Further, this situation can complicate the protection of IP rights for foreign rights holders. Customarily, they are not parties to such legal proceedings and can learn about them by chance and much later. However, once bona fide brand owner gets information about such default judgment, he has good chances to appeal such judgement on condition of taking proper procedural actions in a timely manner.
At this moment, the only conclusion for foreign rights holders is that they should diligently monitor the use of their IP rights by non-affiliated third parties and be ready to protect their brands through both administrative and court proceedings by initiating them as soon as practicable.
COUNTERFEIT: A high-minded alternative to destruction
The most recent developments of the case law on combating counterfeit on the customs border of Ukraine demonstrate that counterfeit goods detained by the customs may be, for example, transferred to charity institutions under an agreement between the rights holders and the owners of goods, instead of being destructed.
Specifically, Odesa customs have found 5,500 colouring albums and 1,200 sets of colour gel pens during customs clearance of the goods which were imported from China by a Ukrainian company ("Owner of goods"). These goods were labelled with a combined trademark which was recorded with the Customs Registry of IP Rights.
According to the provisions of the Customs Code of Ukraine, the relevant customs institutions of the State Fiscal Service of Ukraine are authorized to suspend customs clearance of goods if there are suspicious of IP rights infringement. Also, the rights holders and the owners of goods may agree on restoration of the infringed IP rights by either destructing counterfeit goods in accordance with a simplified procedure or removing a mark from the goods.
In this particular case, the rights holder and the Owner of goods found another solution for restoration of the infringed IP rights – by entering into the Agreement on amicable settlement of the claim between the rights holder and the importer. This agreement stipulated the granting of permission for customs clearance of the goods containing elements of IP infringement for the purpose of the further transfer of the goods for charity, instead of further distribution.
The rights holder notified the respective customs authorities regarding aforementioned agreement and granted his consent for customs clearance of such goods. The counterfeit goods were cleared and delivered to the "Odesa-Mama" Centre for Assistance to Migrants and Participants of the Antiterrorist Operation (NGO). The given situation is an unparalleled example of combating counterfeit in Ukraine.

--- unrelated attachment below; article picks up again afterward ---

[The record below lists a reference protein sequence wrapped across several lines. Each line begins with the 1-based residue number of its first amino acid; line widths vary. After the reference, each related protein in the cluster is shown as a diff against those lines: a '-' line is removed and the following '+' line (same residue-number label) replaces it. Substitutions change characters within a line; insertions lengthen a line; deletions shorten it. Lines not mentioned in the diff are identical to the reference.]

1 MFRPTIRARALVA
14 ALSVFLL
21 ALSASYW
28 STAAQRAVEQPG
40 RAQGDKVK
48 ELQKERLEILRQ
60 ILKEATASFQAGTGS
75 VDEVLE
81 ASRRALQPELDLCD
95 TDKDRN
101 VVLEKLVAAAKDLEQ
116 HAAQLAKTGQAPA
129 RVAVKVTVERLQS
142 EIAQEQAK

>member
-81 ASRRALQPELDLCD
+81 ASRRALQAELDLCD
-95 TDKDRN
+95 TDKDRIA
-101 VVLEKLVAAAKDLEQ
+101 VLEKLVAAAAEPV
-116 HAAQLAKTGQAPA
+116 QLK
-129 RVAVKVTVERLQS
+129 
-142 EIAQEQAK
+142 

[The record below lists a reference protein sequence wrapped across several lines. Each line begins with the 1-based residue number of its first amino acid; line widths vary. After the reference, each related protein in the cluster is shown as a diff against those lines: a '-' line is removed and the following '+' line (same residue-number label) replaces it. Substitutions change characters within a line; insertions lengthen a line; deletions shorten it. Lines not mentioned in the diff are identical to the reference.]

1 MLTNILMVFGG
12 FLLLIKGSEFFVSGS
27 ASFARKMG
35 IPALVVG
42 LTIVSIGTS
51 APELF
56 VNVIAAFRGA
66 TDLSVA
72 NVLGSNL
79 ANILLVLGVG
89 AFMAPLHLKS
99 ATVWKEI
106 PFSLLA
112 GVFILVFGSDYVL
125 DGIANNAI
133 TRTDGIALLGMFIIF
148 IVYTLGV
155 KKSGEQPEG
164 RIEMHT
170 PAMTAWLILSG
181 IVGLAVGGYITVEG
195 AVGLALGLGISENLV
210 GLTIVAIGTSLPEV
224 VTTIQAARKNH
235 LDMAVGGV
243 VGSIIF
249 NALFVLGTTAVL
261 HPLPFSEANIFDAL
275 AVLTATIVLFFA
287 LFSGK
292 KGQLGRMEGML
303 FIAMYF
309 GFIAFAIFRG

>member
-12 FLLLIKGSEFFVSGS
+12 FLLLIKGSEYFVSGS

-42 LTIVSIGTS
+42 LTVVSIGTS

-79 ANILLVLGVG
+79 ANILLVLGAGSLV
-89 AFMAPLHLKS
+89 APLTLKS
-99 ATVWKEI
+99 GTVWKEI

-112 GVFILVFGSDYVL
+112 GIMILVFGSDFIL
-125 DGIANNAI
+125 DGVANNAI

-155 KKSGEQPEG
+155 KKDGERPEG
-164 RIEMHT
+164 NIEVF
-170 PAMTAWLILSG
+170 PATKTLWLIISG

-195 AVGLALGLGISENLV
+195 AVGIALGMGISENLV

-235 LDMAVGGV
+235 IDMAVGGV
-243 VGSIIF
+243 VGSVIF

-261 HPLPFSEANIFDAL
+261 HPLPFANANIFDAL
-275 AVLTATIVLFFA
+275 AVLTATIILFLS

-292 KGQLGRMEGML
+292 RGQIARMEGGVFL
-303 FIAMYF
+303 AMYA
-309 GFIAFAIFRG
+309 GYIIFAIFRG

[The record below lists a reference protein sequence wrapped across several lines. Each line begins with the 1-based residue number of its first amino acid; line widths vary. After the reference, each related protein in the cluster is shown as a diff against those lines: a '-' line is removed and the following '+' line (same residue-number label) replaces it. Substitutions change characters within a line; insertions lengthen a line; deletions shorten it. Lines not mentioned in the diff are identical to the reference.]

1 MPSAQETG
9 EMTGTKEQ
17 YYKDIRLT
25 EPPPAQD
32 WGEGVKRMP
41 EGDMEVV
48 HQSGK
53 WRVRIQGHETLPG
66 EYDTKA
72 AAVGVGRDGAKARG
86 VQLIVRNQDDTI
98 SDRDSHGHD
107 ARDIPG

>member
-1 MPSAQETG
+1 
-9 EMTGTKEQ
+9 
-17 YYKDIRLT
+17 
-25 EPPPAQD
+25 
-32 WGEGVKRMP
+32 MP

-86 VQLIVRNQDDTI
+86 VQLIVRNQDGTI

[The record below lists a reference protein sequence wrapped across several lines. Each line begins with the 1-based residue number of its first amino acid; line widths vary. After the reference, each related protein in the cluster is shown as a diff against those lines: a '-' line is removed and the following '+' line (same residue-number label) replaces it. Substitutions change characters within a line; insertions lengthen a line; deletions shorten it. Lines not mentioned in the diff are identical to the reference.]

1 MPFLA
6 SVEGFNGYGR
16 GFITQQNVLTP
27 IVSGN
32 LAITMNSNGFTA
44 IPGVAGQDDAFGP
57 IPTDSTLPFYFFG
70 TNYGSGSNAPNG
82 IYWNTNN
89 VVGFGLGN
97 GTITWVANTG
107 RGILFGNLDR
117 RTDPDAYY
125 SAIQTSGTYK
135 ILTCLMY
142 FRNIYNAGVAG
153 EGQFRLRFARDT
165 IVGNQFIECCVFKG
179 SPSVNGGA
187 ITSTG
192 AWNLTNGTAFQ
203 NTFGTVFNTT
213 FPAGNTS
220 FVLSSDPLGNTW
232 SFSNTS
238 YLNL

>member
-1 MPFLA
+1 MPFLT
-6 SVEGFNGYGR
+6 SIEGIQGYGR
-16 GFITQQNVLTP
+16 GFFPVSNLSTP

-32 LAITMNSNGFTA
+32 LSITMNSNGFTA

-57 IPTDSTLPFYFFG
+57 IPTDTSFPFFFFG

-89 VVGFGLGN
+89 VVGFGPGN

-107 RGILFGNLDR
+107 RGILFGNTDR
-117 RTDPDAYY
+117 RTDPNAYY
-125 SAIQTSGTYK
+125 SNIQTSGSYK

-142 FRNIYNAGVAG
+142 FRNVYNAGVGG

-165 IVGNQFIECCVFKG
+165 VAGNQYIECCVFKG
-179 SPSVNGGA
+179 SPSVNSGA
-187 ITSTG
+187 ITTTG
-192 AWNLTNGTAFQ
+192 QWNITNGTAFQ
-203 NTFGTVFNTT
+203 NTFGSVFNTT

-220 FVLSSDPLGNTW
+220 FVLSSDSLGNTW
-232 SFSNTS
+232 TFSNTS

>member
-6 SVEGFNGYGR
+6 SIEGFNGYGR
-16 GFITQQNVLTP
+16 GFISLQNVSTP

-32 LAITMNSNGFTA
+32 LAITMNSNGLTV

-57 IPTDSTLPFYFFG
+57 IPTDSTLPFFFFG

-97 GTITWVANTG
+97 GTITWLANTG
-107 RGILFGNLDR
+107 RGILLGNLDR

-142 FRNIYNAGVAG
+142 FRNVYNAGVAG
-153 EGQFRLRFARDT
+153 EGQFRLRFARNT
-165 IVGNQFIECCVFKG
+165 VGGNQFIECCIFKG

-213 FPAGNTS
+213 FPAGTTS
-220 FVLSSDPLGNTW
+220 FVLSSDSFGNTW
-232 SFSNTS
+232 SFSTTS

It is worth noting that Ukrainian laws do not contain special provisions regulating amicable settlement of such claims between rights holder and importer. Consequently, now such agreements can be concluded on the basis of the freedom of agreement principle and subject to compliance with general requirements of the laws with respect to conclusion of agreements.
COUNTERFEIT: A day when the rights holder may destroy counterfeit
One of the commercial courts by its recent decision ruled not only to seize of the counterfeit, but also to transfer the seized items to the rights holder for further disposal. To some extent, this approach may become an alternative to destruction of the counterfeit by state authorities when the rights holder has only a limited rights to monitor and verify the fact of destruction of the counterfeit.
Under the facts in the case, the customs applicant presented a shipment of toys for the customs clearance. The customs decided to suspend customs clearance of the goods due to alleged infringement of IP rights, namely, the characters of the famous cartoon, which are registered with the Customs Register of Intellectual Property Rights. The rights holder was notified about such suspension of goods and acknowledged that they were imported with the infringement of its IP rights.
The rights holder further filed a motion for an injunctive relief to the court and later on a claim for protection of exclusive property rights by recovering damages for IP rights infringement. The Claimant also submitted a motion for the seizure of the counterfeited goods and transfer thereof to the rights holder for further delivery to an orphanage.
The respondent (importer) denied the claim. Particularly, the respondent asserted that the seller (non-resident) is still the owner of the shipment due to the fact the goods are still not cleared by the customs. In addition, the respondent provided the court with a letter from the seller who confirmed a mistake made by the manager responsible for loading of the container. In this regard, the respondent asserted that the goods should be returned to the seller as they were delivered by mistake.
When granting the claim, the court relied on s. 52 of the Law of Ukraine "On Copyright and Related Rights" which stipulates that the seized counterfeit copies of works, video recordings, broadcasts may be transferred to the rights holder at his request. If the rights holder does not require such transfer, the counterfeit copies must be destroyed in accordance with the procedure prescribed by the state authorities.
Since the claimant (rights holder) filed a motion for the seizure and transfer of the counterfeited goods, the commercial court arrived to the decision to grant this motion.
Furthermore, the court disagreed with the respondent. The court pointed out that the ownership to the goods is confirmed by the evidences available in the case files. Furthermore, the court emphasized that under provisions of the Customs Code of Ukraine the declarant shall have the right to carry out physical inspection of the goods in order to verify their compliance with the description (information) specified in the shipping documents, as well as take samples under the permission of the customs authorities.
Currently, such mechanism of counterfeit transfer to the rights holder is available only for holders of copyright and related rights. Ukrainian laws do not provide such mechanism for other IP objects. Despite this, the device trademarks (e.g., logos, graphics, original phrases and words) and some designs (e.g., labels) may enjoy protection under the provisions of the copyright law.
Finally, we believe that the court did not pay sufficient attention to the issue of what law is applicable to the relationship between the seller and the respondent. Consequently, the rights holders will need to pay a particular attention to the ownership of goods while preparing their position for the court in similar cases.